We're almost halfway through our rewatch of Season 3 of Buffy, as it happens, one episode shy at this point. Which means the episode we watched, on a day when it hit about 98 around here, was the Christmas episode, aka Amends, aka the backdoor pilot for Angels' spinoff series, aka one of my wife's all-time top 5 favorite episodes of Buffy, aka many other cool things which were much more apparent to me on this rewatch than the first time we tore through the complete series. In addition to the seasonal irony, it's significant enough to merit a mention because part of the whole point of re-watching Buffy is to simultaneously watch Angel for the first time, and now it feels like we're getting close to actually implementing that phase of the grand campaign. Huzzah.

I also should acknowledge the weird bit of trivia that Amends contains the first appearance of, um, The First Evil, a cool (and supremely Whedonesque) concept which wouldn't resurface again until it returned as the big bad for the final season of Buffy almost four years later. This got my wife and I talking, after the credits, about the long mythology of Buffy and the relative merits of the Big Bads over the course of the series. I was holding forth on the way that each Big Bad builds up the threat level from the previous one, until of course Season 4 which I pointed out all right-thinking fans consider the weakest season. My wife agreed with that assessment by way of an all-consumingly aggrieved epic eyeroll. I have to admit I find that irresistibly adorable, that eleven years after Buffy went off the air my wife can still have sincerely passionate reactions to how disappointing a certain season of it was. I fully cop to being the one in the relationship who's usually obsessed with some pop culture minutiae or another while my wife is the more grounded one, but she has her moments, and I wouldn't have her any other way.


And on a final note, this week marks the anniversary of the theatrical release of the Green Lantern film back in 2011. You could refer to that movie as the first part of a trilogy, but while that may have been the original intent, clearly you'd be lying to yourself if you still thought two more sequels were going to happen. (Which is why I am not calling it that.)

No, clearly what is much more likely is a reboot of some sort. And as faithful readers of the blog will know by now, I have softened quite a bit on the acceleration of the reboot cycle between one iteration of a franchise and the next. I used to think one set of movies per generation was about right, but now I know that the interval can be much smaller without feeling too much like a second verse, same as the first.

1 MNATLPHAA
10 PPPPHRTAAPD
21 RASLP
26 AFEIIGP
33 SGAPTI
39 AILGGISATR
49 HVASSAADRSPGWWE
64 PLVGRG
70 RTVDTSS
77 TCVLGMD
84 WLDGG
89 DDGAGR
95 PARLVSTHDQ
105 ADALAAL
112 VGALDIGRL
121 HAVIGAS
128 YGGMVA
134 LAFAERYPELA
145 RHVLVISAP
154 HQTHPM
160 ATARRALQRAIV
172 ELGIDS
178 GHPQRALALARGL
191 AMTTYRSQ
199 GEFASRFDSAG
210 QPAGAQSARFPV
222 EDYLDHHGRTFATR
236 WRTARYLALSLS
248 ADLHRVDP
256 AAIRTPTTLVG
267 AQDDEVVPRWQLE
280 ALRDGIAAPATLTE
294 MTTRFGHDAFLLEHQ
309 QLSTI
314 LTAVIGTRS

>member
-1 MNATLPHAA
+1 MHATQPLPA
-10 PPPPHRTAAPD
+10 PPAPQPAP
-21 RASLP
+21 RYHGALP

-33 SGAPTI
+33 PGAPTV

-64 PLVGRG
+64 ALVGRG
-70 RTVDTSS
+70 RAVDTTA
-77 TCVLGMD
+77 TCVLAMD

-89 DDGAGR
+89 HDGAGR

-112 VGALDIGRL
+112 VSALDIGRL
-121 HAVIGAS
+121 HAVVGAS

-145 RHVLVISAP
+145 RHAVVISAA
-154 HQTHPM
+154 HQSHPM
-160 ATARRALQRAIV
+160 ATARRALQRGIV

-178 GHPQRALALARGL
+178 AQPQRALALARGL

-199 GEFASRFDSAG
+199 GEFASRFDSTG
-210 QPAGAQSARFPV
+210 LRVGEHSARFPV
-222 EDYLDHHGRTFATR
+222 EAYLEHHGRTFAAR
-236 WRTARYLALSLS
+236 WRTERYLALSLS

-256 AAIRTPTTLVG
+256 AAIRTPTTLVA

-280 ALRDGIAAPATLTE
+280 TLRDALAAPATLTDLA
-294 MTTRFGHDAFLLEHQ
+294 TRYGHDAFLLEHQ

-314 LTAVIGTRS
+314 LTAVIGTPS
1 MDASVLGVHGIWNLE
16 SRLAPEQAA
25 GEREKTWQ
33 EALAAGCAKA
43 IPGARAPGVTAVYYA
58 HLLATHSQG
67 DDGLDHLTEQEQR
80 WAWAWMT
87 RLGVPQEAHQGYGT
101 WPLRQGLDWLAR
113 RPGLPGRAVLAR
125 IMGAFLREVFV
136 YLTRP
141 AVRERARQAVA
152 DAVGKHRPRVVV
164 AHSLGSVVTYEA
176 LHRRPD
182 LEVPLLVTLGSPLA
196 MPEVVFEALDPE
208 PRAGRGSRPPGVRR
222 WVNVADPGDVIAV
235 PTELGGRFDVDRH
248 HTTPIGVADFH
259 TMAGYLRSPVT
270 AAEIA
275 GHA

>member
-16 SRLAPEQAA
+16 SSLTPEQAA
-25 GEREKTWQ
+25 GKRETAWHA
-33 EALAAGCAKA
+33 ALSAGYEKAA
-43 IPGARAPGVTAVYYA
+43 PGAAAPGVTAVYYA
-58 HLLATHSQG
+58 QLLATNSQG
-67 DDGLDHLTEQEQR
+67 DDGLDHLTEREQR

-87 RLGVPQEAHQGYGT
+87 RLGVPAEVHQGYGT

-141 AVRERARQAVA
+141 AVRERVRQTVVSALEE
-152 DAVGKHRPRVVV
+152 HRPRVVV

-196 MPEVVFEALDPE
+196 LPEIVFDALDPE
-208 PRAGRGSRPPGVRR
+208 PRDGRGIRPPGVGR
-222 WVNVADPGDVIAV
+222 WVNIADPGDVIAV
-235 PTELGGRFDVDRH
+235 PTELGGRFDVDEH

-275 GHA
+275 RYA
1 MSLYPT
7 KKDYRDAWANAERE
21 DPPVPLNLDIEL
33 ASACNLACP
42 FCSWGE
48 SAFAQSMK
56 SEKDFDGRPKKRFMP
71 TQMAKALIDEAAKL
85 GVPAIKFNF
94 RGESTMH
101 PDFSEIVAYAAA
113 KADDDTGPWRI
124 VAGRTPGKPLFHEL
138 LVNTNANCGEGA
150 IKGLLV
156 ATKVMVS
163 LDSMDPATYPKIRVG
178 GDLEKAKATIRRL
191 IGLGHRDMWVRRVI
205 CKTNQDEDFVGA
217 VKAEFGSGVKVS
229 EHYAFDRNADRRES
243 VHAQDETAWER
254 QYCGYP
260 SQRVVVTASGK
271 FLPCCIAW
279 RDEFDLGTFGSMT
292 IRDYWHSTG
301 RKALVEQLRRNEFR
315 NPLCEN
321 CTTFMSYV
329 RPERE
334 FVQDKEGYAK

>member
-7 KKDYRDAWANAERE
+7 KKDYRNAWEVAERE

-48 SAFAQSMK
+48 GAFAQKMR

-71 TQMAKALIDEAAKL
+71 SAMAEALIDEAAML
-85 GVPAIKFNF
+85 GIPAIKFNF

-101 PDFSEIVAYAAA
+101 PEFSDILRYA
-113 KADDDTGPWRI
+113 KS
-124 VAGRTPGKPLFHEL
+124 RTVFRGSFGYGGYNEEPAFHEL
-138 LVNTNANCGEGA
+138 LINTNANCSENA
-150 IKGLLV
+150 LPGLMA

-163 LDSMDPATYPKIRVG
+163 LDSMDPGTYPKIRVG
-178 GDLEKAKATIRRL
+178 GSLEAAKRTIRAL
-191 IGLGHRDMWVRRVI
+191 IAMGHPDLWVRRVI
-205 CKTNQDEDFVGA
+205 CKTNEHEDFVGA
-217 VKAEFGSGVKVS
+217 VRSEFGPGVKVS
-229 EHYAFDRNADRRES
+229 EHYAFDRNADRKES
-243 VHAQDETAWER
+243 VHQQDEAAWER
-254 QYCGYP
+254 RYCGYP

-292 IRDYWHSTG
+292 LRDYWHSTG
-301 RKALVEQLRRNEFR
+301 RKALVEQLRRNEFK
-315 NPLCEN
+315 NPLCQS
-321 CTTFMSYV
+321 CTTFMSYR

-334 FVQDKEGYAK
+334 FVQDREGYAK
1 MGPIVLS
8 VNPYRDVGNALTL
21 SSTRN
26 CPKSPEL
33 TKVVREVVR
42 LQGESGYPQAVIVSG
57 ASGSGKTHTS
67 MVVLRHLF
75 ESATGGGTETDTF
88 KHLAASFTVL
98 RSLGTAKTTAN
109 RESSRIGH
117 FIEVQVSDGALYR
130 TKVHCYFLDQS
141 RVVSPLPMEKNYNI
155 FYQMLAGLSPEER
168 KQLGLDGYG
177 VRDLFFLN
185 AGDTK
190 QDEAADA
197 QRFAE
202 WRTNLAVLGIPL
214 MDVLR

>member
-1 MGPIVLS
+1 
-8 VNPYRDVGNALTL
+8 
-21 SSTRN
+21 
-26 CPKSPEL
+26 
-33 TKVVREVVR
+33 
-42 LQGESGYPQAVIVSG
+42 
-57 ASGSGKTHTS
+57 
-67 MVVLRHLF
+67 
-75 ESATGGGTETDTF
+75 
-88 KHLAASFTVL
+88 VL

Usually it's the successful franchises that get rebooted after they run themselves into the ground, not the franchises that failed to launch with the premier installment. But, Warner Brothers is pretty clearly desperate to catch up to Marvel Studios and the Avengers phenomenon, so I still think it's a safe bet that we'll see more Green Lantern movies sooner than later. How soon? Well, again, that's hard to calculate given that all the other precedents were moneymakers and not flops, but for simplicity's sake let's assume we're comparing apples to apples.

Superman Returns came out in June of 2006. (Point of fact, basically every big DC Comics superhero movie comes out in late June, so from here on out I will refer to years only and the June part will be implied.) Man of Steel rebooted the series in 2013, seven years later. Batman and Robin came out in 1997; Batman Begins, in 2005, eight years later. The Spider-Man franchise rebooted after five years and change, as did the X-Men series (except now that Days of Future Past is in continuity, First Class isn't really a reboot, just a prequel, but let's not get sidetracked) and I concede that those are Marvel properties and maybe oranges to DC's apples, but they still add some weight to the argument that a franchise can re-invent itself in as little as half a decade. WB tends to be a bit slower, but who knows, maybe they'll speed things up going forward in the Great Superhero Franchise Movie Wars of the 2010's.

So, my bold prediction is that the Green Lantern movie reboot will come out six years after the original. (In June, of course.) And it's been three years since the original, which means we're already halfway there! Three years is still a fairly long time in Hollywood, though, and thus I'm not going to go so far as to say who I think will play Hal Jordan in the next go-round; it's entirely possible that it will be some young stud who's relatively unknown as of today. Which makes this probably my one and only chance to post this piece of fan art miscasting the role in an utterly awesome way.

Please note the judges would accept Dwayne Johnson as Kilowog, however.